Australian Dust Storm Photos Suggest Fearsome 'Red Wave' Off Continent's Western Coast (UPDATE)

An intense dust storm in Western Australia led to the creation of a "red wave" off the coast of Onslow Wednesday evening.

Officials with the country's Bureau of Meteorology told the Newcastle Herald the "red wave" spectacle was caused by a combination of wind and rain that kicked up rust-colored sand and dust into the air and forced the cloud of debris out to sea.


Photos of the fearsome storm, provided to The Huffington Post by Perth Weather Live, are so stunning some question has been raised whether or not they're even real.*

“We were steaming along in the boat just before sunset and the storm was casually building in the distance, then it got faster and faster and it went from glass to about 40 knots in two minutes,” said Brett Martin, one of the photographers on the boat, to The West Australian. "It was like a big dust storm under a thunderhead, there was a lot of lightning but not a lot of rain.”

The pictures depict a weather phenomenon similar to the haboob -- a massive cloud of dust kicked up by strong winds -- that struck Phoenix in the summer of 2011.

According to The Herald, the sun-obscuring dust was propelled by wind gusts of more than 60 mph. Despite damage the storm caused on land, however, research suggests the sediment it carried may be beneficial to sea life.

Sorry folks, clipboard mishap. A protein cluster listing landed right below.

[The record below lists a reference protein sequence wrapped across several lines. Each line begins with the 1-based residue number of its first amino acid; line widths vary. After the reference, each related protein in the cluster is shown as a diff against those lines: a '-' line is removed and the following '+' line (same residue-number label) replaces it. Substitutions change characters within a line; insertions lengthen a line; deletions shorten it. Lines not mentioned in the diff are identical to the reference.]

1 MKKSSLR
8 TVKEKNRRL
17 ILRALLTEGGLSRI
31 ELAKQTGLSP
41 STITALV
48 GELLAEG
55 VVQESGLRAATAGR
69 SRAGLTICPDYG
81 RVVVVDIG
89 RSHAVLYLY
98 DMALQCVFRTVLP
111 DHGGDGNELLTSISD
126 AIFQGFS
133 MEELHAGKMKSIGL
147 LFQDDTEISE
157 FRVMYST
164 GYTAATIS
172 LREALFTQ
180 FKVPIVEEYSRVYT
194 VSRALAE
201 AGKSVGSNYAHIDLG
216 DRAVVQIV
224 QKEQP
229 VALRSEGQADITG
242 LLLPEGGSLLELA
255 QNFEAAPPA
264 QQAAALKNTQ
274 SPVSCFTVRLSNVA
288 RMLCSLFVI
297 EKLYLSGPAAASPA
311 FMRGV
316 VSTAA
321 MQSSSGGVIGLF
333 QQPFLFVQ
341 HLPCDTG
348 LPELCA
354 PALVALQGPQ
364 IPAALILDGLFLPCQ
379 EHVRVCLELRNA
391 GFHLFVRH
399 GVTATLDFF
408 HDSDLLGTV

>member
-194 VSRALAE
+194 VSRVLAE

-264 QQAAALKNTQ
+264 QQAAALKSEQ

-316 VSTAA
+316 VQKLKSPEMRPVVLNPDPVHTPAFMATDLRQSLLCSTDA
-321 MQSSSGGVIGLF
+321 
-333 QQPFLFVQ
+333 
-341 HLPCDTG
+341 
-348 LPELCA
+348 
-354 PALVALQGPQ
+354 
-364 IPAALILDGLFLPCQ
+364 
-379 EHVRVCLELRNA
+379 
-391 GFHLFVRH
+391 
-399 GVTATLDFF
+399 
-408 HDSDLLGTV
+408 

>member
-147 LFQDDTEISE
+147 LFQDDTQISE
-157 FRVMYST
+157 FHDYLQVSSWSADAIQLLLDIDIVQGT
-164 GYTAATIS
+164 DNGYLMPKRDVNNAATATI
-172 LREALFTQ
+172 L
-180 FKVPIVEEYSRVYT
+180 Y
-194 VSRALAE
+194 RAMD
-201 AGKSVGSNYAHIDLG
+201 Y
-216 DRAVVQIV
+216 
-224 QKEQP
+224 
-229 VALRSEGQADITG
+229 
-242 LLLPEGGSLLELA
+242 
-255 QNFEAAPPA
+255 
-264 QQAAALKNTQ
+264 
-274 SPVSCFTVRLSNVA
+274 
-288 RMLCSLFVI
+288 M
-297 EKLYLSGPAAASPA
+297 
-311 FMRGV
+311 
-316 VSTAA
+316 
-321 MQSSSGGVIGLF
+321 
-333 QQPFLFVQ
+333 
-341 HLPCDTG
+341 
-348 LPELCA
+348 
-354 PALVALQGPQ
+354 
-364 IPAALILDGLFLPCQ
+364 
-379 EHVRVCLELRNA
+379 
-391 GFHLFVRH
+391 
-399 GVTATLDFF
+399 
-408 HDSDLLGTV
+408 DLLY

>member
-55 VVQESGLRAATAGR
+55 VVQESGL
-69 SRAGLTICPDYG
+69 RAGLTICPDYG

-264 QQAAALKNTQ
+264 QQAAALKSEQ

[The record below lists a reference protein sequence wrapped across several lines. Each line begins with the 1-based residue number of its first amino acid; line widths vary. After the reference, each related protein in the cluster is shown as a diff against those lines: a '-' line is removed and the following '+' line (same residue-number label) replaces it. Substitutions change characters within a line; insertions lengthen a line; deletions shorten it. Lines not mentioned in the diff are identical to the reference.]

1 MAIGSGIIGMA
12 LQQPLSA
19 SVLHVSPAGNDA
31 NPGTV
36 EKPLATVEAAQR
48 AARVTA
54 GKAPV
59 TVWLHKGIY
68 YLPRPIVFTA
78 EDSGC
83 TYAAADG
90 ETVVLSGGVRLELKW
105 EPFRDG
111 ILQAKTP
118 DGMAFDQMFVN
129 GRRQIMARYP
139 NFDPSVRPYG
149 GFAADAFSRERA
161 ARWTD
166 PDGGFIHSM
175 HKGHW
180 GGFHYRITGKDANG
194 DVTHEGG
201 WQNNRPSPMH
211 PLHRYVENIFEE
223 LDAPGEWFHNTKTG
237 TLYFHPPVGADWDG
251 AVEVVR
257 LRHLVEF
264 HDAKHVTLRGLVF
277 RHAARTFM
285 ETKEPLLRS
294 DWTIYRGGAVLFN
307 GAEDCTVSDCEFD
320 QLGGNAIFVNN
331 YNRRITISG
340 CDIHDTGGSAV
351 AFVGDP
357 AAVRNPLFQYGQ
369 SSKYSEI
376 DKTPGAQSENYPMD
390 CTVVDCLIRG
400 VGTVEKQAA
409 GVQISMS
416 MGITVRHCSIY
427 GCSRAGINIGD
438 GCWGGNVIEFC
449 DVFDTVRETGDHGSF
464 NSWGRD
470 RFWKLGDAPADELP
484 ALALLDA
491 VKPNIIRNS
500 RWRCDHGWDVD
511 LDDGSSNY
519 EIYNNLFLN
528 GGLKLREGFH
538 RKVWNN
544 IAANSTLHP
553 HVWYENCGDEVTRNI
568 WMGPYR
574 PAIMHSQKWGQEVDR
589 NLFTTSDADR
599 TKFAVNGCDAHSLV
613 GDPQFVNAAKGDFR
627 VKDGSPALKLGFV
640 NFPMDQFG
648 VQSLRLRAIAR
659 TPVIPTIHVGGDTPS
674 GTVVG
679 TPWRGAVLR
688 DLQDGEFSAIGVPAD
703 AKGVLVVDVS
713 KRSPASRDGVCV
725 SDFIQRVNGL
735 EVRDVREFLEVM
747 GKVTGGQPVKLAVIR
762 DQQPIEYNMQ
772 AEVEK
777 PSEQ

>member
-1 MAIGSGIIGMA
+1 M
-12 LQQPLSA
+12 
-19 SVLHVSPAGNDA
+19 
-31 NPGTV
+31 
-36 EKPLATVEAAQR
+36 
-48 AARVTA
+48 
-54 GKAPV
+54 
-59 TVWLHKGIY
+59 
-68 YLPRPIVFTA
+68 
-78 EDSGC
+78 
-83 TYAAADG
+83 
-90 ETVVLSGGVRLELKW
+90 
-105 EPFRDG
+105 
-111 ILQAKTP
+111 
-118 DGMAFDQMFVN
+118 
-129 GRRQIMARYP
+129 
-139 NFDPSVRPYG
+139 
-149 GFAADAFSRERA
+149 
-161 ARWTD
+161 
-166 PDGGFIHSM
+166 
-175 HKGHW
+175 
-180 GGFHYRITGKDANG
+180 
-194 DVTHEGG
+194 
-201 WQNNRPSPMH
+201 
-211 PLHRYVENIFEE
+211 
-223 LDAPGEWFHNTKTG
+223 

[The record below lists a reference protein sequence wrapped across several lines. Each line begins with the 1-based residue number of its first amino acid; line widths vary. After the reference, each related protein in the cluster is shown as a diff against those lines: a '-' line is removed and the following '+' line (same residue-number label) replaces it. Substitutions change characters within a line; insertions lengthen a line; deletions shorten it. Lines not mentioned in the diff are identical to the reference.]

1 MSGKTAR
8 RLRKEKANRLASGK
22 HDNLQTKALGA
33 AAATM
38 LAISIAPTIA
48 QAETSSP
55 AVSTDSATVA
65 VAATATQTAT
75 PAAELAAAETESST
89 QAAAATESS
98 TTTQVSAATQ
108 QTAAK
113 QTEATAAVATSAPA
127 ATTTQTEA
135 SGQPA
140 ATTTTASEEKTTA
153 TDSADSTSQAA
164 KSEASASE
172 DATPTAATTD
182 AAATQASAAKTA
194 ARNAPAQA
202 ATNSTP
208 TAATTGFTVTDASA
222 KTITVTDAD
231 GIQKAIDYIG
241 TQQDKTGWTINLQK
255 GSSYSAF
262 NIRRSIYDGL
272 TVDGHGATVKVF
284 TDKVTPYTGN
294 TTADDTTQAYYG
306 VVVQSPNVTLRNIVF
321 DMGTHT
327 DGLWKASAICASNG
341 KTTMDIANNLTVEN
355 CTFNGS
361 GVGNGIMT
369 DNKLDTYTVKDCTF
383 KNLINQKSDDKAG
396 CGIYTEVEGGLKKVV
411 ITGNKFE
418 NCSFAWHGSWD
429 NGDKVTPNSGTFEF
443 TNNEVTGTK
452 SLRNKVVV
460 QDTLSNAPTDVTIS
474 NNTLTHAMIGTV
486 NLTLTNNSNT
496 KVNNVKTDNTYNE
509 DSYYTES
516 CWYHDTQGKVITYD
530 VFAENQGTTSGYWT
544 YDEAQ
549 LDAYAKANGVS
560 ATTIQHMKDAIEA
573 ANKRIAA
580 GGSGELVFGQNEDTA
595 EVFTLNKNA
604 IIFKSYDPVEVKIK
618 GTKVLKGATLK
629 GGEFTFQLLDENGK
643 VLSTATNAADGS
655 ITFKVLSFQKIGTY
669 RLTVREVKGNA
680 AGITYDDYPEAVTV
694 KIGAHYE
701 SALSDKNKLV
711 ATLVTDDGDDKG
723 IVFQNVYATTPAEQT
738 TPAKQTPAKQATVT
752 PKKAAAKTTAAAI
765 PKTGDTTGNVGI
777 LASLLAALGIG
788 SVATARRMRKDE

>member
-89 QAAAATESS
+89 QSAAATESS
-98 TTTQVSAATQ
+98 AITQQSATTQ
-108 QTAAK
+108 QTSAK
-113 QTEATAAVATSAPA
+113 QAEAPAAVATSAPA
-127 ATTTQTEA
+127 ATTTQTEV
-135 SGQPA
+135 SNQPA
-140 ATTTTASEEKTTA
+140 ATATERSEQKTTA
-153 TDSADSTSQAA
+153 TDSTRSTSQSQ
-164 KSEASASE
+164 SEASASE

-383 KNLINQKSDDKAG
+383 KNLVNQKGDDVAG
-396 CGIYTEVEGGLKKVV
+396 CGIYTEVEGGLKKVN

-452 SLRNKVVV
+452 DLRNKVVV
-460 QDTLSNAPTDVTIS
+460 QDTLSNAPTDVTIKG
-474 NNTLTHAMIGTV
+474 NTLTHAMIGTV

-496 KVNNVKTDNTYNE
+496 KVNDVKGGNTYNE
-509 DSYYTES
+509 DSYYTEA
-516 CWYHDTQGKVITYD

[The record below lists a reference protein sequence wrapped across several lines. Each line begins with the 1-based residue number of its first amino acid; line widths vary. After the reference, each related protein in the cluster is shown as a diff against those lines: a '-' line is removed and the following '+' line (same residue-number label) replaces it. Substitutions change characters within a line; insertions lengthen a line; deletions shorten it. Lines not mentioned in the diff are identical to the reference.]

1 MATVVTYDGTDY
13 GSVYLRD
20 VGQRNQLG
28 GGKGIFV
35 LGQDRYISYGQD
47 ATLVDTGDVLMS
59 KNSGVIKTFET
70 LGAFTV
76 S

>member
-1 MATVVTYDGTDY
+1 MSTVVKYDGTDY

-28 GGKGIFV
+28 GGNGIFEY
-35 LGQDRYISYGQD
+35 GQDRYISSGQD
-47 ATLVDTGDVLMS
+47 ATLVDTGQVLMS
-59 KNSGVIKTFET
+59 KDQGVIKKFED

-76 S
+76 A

A similar storm near Sydney in 2009 triggered a bloom in phytoplankton, tiny organisms that serve as the basis for much of the ocean's food chains. ABC Science reports that in addition to the ecological health boost, researchers estimate the 2 million tons of phytoplankton triggered by the storm captured 8 million tons of CO2 from the earth's atmosphere.

This latest storm follows a barrage of natural disasters that have hit Australia recently: A scorching heat wave has prompted the addition of new colors to weather maps previously unable to display temperatures that hot; wildfires have destroyed nearly 100 homes in the southeast of the country; and a Category 3 cyclone is expected to make landfall sometime Friday.

UPDATE: January 15, 1:17 p.m. -- Jane Hathaway, a spokeswoman for Australia's shire of Ashburton has confirmed for The Huffington Post that the storm did in fact happen and the photos are genuine.

PHOTOS of the "Red Wave" dust storm off Australia's western coast [via Perth Weather Live]:

*This story was initially altered to reflect skepticism about the validity of the photos. A government spokeswoman has since confirmed their accuracy.

Red Wave' Dust Storm Hits Western Australia